Inflation is a bad word in the economic world. People blame inflation for many things such as causing higher prices and making your local diner charge you more for your favorite breakfast and coffee. However, is this accurate? What is inflation, and what causes it?
Inflation, in the simplest of terms, is the devaluation of currency.
Every currency is only as powerful as its spending power and if that power decreases, the currency itself decreases.
There are several examples of this, famously in Germany after World War I when German currency hyper-inflated resulting in people taking wheelbarrows full of money down to the baker for a loaf of bread.
More recently, the country of Greece demonstrated inflation when its economy fell into a tailspin and their currency fell to 30,000 per US dollar.
While these examples show the extremes of inflation, most inflation is very small and relatively unnoticed.
Almost all currency undergoes slow, steady inflation through government involvement and an increase in the supply of money.
Slow inflation is the reason grandparents can talk about going down the store with a nickel and getting a bunch of candy when today you would need a dollar or two to make the same purchase.
This slow inflation often comes at one or two percent a year and is normal, even healthy, for a growing economy.
No inflation or deflation can show a lack of faith in the market and a decline in overall wealth in an economy.
Now that we know what inflation is, what causes it?
While there are many different theories, most economists agree that it boils down to the simple supple and demand principle.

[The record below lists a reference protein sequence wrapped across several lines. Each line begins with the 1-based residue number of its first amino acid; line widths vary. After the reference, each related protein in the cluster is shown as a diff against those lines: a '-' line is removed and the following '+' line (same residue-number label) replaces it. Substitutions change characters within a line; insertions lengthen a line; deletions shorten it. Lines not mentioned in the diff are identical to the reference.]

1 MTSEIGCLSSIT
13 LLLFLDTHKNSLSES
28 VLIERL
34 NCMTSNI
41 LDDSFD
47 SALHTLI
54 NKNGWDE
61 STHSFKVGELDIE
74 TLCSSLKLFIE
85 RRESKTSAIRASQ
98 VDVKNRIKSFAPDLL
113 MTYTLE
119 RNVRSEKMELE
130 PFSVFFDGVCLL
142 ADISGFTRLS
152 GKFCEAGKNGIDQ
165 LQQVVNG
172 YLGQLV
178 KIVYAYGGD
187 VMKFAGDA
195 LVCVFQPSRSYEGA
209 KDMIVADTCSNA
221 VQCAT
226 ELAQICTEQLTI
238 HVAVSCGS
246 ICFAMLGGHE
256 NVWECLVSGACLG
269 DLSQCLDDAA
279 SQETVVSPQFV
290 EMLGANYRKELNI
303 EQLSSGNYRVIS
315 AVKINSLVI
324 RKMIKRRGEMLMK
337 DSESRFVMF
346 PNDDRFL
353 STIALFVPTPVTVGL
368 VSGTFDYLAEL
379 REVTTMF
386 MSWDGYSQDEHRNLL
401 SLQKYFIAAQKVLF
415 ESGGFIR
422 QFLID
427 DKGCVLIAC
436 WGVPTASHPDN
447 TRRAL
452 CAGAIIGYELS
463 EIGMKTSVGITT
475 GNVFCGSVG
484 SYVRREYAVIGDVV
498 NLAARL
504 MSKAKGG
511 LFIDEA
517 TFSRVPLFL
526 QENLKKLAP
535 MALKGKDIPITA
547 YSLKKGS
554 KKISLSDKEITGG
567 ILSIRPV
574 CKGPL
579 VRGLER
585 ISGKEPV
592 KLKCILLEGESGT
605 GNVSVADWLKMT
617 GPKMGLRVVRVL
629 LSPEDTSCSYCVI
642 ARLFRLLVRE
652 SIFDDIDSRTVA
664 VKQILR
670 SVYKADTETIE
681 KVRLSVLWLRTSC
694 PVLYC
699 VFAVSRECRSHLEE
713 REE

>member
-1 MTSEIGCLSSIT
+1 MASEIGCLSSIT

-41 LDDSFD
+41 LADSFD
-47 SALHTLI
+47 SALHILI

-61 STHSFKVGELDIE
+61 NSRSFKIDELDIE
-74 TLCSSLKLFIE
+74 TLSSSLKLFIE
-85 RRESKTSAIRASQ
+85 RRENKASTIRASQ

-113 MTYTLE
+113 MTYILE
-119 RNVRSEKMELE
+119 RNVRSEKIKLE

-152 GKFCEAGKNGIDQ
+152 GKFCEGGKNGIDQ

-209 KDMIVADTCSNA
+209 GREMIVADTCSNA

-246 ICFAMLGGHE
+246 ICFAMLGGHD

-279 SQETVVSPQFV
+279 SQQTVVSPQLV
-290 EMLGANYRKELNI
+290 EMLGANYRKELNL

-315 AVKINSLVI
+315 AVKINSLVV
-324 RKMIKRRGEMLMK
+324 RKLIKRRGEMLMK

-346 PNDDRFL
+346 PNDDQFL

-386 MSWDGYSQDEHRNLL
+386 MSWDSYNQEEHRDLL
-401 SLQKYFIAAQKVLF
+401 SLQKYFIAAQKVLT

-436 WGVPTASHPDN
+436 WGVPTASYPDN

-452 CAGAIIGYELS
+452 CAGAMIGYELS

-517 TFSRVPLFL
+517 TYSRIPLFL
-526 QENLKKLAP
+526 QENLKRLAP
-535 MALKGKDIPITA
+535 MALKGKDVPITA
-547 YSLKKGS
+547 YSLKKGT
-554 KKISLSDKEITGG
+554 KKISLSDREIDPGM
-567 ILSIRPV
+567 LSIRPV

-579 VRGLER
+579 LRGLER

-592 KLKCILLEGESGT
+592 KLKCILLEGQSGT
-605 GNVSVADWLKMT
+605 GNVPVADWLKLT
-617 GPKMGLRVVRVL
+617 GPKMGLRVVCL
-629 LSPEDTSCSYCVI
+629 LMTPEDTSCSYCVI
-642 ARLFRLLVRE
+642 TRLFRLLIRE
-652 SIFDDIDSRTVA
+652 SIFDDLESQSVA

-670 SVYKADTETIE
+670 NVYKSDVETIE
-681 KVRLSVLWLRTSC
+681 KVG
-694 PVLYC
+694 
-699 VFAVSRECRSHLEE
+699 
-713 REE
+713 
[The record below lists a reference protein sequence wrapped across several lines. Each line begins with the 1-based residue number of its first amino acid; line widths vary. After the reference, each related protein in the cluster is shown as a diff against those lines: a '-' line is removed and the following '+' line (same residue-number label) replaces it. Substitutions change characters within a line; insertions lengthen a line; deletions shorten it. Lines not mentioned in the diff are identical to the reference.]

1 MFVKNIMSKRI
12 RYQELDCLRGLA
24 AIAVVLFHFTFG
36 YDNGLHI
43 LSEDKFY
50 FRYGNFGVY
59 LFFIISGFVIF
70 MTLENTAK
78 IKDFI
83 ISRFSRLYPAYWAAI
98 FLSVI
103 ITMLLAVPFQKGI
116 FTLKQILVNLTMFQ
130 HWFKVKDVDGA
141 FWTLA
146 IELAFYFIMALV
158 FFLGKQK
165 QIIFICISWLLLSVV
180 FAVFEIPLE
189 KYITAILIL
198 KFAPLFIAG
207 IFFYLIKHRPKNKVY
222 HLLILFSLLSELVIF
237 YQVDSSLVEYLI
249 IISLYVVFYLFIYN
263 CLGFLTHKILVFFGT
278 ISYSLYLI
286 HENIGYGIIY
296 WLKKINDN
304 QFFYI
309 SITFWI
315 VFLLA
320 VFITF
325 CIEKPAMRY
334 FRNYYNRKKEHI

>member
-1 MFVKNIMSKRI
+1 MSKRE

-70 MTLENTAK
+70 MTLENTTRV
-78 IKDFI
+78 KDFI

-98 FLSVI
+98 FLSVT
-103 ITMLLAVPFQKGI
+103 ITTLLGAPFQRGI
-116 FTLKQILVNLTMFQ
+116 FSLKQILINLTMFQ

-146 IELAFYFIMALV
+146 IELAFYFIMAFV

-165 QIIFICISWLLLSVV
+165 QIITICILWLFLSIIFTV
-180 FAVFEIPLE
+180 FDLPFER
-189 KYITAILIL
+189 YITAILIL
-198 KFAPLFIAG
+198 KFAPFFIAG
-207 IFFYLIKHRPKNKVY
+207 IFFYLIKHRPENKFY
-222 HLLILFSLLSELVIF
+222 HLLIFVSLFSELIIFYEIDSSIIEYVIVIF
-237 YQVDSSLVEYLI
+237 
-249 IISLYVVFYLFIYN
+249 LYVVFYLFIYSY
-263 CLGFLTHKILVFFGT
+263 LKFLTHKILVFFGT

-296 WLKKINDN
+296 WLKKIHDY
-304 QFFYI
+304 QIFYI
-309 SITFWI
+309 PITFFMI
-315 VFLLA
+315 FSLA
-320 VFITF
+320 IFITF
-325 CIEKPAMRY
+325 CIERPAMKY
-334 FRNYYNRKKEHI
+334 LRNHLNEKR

This is often referred to as Demand-Pull inflation and it occurs when there is too much of a currency for too little goods.
So in Germany in 1929, the government printed more and more money in order to get out of its numerous debts due to the Geneva convention.
While this may have seemed to help the government with its creditors, it resulted in German citizens current funds being extremely devalued.
Because money was being printed in excess its worth dropped and ordinary purchases such as eggs or bread costs thousands of times what they cost even weeks before.
When a currency decreases in value, it results in inflation.
Inflation is a natural effect of currency changes in an economy.
It occurs when a currency decreases in value, resulting in a loss in purchasing power.
While it can seem like a negative effect, it often is balanced out by an increase in wages resulting in individuals’ wealth and general purchasing power remaining the same.
It is important for people to be aware of what causes inflation so that they can hold their governments in check so they don’t cause hyperinflation which can cause an entire economy to collapse.
By David Kirk